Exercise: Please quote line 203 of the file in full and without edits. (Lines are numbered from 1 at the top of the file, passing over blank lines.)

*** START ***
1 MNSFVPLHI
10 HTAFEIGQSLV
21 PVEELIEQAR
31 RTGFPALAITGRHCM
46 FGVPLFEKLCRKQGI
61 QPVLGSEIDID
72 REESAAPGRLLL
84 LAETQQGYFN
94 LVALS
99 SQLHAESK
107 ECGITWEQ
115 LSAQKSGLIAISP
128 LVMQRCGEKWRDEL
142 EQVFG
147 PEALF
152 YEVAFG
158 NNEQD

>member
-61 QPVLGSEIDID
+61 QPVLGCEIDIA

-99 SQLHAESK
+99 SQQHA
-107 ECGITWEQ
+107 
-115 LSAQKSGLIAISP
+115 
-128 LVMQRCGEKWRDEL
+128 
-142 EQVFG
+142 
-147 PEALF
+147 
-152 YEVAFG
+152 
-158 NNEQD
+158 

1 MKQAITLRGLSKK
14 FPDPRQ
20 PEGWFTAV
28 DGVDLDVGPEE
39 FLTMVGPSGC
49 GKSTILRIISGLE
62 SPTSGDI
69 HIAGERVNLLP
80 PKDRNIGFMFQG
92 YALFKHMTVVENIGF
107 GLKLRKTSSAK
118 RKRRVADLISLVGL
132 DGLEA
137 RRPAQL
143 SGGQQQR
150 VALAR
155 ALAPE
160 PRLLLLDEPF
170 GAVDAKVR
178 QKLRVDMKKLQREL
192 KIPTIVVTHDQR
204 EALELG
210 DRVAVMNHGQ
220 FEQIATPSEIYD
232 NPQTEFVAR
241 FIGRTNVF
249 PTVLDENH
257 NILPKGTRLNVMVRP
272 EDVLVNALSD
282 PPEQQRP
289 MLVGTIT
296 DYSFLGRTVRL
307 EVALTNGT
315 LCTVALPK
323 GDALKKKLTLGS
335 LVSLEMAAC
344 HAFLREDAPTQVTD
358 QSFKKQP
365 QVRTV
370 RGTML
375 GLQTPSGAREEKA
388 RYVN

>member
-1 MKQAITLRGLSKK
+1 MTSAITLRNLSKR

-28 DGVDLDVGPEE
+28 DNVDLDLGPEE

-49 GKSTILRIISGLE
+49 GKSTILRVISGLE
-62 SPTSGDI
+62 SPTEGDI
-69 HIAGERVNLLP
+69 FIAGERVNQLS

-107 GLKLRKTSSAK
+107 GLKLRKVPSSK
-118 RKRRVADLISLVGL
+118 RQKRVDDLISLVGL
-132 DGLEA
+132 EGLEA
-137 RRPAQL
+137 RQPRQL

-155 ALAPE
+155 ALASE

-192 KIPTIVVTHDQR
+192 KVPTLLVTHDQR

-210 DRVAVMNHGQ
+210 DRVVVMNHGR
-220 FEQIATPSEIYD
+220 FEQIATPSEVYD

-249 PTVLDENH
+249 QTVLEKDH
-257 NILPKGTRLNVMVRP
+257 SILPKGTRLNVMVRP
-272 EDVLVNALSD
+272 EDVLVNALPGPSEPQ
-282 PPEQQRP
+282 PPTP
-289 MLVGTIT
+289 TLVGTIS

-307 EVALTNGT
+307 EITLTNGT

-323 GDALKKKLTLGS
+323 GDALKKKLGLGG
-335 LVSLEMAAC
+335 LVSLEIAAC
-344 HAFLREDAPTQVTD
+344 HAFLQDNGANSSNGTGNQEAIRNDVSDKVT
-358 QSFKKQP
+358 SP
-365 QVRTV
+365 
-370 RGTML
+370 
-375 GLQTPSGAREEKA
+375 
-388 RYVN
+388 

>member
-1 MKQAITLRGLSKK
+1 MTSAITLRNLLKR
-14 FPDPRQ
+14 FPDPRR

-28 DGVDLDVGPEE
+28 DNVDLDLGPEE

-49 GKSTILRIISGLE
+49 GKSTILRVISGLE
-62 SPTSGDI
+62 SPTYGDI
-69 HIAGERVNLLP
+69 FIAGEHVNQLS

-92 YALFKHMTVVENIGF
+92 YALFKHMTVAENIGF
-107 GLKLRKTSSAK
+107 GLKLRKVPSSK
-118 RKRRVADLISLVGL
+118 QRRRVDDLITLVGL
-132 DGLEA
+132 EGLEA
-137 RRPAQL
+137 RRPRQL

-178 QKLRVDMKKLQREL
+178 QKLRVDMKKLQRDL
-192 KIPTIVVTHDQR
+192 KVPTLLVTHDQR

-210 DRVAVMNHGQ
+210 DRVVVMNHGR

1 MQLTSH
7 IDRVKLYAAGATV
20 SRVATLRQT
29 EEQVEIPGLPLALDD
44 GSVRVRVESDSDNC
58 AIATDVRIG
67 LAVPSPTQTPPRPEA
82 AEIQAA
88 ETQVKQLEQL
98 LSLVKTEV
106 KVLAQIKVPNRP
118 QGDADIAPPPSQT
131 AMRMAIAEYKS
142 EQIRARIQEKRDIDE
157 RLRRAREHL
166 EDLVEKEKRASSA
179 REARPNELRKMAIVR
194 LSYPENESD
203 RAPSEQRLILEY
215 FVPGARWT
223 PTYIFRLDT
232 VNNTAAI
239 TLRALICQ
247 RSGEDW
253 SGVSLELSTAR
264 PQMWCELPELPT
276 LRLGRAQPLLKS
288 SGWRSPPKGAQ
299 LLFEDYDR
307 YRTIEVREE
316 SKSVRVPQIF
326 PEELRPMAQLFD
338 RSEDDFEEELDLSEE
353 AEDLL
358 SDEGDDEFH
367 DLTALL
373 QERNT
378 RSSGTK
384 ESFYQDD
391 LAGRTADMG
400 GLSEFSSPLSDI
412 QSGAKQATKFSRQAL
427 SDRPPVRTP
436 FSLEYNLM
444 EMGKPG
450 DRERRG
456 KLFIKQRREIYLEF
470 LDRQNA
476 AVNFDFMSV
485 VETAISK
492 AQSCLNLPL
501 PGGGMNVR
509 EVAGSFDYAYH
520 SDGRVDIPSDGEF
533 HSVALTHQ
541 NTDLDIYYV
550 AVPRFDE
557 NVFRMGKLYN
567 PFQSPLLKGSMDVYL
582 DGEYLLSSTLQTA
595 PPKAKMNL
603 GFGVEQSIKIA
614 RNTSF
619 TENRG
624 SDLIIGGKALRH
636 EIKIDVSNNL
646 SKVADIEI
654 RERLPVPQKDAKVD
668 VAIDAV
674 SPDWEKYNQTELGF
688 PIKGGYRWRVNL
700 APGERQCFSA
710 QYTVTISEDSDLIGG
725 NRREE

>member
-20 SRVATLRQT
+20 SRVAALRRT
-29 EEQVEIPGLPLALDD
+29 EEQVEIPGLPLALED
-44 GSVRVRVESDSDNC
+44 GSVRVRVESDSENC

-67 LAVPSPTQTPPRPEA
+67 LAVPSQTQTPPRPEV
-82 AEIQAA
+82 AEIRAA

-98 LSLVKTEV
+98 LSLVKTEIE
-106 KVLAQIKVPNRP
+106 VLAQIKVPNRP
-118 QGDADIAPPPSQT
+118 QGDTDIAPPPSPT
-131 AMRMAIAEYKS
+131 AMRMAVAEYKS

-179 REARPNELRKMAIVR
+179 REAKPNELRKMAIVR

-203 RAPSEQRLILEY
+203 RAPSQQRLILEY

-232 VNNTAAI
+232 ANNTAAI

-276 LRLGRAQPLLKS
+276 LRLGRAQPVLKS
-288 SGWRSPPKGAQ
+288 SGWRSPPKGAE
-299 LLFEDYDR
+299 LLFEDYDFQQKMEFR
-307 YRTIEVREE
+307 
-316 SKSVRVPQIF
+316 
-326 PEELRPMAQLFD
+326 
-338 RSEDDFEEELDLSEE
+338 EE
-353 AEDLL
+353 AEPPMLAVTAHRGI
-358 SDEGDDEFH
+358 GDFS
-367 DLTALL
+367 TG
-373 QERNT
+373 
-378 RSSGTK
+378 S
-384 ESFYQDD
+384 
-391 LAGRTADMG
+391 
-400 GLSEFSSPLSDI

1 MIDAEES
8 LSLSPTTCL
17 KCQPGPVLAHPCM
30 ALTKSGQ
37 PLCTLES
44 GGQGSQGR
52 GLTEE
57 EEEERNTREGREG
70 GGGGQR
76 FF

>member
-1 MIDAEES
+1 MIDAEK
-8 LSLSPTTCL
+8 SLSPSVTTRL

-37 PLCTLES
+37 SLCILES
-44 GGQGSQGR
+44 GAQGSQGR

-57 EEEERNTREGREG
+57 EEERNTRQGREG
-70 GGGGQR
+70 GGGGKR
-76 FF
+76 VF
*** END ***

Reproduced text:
400 GLSEFSSPLSDI